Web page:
The claim: Mayonnaise can increase the risk of food poisoning
The facts: one popular picnic ingredient that always attracts suspicion is mayonnaise.
But studies cast doubt on that.
Most commercial brands of mayonnaise contain vinegar and other ingredients that make them acidic- and therefore very likely to protect against spoilage. When problems occur, they usually result from other contaminated or low-acid ingredients (like chicken and seafood), improper storage and handling, or homemade versions that contain unpasteurised eggs.
One prominent study published in The journal of Food Protection found, for example, that in the presence of commercial mayonnaise, the growth of salmonella and staphylococcus bacteria in contaminated chicken and ham salad either slowed or stopped altogether.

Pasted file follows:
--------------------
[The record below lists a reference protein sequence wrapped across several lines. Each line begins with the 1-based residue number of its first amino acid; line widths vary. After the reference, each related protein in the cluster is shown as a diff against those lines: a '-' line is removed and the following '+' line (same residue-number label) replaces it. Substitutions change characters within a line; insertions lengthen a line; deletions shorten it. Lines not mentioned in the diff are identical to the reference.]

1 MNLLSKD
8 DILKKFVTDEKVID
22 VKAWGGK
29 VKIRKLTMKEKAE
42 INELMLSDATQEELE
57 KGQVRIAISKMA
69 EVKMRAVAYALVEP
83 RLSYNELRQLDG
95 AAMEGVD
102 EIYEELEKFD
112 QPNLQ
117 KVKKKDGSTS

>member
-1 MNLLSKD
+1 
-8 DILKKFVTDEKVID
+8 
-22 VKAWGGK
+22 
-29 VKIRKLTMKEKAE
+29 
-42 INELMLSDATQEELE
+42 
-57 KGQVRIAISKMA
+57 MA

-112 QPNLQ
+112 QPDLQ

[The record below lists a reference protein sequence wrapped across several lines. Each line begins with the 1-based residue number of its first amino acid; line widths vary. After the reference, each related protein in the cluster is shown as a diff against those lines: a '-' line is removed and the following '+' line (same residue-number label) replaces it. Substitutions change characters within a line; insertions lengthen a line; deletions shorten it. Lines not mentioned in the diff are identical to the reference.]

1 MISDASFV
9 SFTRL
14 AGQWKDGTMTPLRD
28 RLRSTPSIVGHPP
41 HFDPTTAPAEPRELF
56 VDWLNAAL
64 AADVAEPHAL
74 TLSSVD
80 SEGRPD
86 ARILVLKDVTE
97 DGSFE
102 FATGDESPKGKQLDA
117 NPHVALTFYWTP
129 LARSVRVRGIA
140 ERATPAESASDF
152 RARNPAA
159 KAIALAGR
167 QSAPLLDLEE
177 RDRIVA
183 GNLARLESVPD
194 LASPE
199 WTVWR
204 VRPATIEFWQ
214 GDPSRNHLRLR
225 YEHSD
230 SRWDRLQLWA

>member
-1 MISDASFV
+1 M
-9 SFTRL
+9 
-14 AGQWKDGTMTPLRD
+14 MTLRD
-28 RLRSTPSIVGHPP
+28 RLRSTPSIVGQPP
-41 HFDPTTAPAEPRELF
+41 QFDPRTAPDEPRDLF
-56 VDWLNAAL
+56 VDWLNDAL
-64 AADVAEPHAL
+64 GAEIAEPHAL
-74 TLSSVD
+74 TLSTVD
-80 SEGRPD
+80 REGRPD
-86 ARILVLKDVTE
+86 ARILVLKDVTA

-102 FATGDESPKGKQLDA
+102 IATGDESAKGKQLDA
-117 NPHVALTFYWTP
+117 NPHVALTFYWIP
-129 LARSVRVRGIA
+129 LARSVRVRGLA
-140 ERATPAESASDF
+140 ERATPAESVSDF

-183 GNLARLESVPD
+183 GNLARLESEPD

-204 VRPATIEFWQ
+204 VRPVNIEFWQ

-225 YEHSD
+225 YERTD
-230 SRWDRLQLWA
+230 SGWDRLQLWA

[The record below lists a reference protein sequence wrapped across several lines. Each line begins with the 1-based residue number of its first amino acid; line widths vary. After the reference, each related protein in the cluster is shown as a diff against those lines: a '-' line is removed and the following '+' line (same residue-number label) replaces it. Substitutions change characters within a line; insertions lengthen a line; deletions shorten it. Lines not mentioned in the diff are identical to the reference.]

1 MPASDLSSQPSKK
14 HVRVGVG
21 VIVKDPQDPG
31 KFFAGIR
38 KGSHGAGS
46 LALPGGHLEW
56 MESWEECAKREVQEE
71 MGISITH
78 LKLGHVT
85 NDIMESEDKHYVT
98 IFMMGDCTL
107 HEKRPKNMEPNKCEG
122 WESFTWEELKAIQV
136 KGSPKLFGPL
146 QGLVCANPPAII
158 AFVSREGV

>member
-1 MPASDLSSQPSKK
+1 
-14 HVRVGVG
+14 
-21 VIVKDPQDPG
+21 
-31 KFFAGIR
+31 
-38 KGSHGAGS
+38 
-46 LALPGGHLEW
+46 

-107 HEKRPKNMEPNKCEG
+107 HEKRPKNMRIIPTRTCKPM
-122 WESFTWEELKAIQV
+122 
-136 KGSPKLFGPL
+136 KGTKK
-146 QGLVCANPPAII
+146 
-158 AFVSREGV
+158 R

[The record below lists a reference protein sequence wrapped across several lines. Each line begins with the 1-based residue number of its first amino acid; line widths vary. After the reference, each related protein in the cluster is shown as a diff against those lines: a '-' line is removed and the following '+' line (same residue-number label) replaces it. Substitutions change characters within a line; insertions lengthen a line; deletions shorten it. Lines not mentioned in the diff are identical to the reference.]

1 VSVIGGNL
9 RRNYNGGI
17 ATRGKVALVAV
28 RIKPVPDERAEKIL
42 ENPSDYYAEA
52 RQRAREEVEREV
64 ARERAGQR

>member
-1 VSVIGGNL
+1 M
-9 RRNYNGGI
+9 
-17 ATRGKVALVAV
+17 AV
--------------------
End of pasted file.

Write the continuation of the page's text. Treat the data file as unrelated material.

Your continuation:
As the amount of mayonnaise increased, the rate of growth decreased. When temperatures rose to those of a hot summer day, the growth increased, but not as much as in samples that did not contain mayonnaise.
For backyard chefs, some high-risk foods are raw shellfish, bulk ground beef (health officials say a single hamburger can contain meat from hundreds of animals) and unwashed fruit and vegetables.
The bottom line: Despite its reputation, mayonnaise can reduce food spoilage.
- The New York Times